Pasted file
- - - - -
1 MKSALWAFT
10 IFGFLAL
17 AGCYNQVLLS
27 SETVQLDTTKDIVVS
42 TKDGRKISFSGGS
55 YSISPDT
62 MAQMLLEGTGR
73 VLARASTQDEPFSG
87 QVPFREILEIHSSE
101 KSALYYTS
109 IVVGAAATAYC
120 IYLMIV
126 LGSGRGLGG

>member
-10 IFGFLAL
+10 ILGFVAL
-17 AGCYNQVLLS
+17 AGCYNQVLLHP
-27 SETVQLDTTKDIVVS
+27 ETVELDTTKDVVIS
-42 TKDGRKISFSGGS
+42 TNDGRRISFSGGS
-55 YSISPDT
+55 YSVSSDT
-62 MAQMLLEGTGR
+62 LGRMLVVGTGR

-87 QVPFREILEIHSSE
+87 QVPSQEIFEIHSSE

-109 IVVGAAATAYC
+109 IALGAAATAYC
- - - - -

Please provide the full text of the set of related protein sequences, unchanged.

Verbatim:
1 MKSALWAFT
10 IFGFLAL
17 AGCYNQVLLS
27 SETVQLDTTKDIVVS
42 TKDGRKISFSGGS
55 YSISPDT
62 MAQMLLEGTGR
73 VLARASTQDEPFSG
87 QVPFREILEIHSSE
101 KSALYYTS
109 IVVGAAATAYC
120 IYLMIV
126 LGSGRGLGG

>member
-10 IFGFLAL
+10 ILGFVAL
-17 AGCYNQVLLS
+17 AGCYNQVLLHP
-27 SETVQLDTTKDIVVS
+27 ETVELDTTKDVVIS
-42 TKDGRKISFSGGS
+42 TNDGRRISFSGGS
-55 YSISPDT
+55 YSVSSDT
-62 MAQMLLEGTGR
+62 LGRMLVVGTGR

-87 QVPFREILEIHSSE
+87 QVPSQEIFEIHSSE

-109 IVVGAAATAYC
+109 IALGAAATAYC